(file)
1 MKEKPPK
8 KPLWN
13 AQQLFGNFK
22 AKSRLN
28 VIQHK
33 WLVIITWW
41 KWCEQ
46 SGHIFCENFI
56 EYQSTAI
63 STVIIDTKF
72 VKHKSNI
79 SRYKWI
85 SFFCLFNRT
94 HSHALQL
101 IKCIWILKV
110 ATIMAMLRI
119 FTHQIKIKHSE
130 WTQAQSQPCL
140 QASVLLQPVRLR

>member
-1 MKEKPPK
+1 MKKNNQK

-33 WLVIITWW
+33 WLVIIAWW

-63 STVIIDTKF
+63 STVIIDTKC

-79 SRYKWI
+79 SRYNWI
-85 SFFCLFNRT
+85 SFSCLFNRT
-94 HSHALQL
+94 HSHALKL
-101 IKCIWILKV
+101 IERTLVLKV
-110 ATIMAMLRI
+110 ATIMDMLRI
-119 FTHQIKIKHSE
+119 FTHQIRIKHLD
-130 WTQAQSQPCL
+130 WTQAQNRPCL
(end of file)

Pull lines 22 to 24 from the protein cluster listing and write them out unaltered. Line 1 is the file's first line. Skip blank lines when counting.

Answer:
+1 MKKNNQK

-33 WLVIITWW
+33 WLVIIAWW